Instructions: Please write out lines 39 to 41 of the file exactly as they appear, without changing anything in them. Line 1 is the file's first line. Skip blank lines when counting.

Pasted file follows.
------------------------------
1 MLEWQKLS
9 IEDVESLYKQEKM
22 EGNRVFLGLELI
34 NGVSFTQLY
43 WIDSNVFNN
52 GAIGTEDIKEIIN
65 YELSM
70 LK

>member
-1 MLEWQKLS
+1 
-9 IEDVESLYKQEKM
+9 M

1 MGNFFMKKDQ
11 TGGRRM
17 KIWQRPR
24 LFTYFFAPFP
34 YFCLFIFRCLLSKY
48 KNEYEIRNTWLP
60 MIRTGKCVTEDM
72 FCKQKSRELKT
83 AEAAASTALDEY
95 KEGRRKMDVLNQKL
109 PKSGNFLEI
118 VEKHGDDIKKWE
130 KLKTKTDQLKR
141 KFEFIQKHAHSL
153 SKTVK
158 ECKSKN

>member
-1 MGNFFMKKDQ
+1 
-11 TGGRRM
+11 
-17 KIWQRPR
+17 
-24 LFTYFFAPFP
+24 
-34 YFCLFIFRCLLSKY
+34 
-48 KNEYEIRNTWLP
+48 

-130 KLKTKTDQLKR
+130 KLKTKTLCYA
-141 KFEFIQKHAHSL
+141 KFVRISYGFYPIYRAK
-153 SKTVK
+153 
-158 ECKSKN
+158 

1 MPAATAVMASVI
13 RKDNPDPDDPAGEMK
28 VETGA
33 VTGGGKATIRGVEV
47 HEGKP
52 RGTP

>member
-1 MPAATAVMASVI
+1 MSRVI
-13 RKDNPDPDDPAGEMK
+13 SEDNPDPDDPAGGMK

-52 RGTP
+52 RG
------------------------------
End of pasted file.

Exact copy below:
-34 YFCLFIFRCLLSKY
+34 
-48 KNEYEIRNTWLP